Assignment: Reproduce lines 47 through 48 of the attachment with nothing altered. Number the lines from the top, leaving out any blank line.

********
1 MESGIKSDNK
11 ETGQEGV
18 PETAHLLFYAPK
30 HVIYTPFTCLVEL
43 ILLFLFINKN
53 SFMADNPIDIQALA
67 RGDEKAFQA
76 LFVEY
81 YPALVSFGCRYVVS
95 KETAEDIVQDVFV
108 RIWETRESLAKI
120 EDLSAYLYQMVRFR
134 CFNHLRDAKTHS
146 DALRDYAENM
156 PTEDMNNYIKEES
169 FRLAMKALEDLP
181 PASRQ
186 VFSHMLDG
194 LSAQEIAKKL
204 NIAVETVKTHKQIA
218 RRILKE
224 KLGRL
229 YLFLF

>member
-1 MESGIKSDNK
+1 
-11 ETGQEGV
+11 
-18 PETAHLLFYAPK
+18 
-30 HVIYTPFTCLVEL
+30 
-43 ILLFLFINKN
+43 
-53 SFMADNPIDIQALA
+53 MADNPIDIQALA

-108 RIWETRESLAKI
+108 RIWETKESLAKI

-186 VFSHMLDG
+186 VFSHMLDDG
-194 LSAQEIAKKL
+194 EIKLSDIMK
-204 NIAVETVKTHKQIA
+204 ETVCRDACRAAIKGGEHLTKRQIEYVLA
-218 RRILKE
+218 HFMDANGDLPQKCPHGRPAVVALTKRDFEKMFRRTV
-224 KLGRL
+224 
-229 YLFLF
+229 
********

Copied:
-224 KLGRL
+224 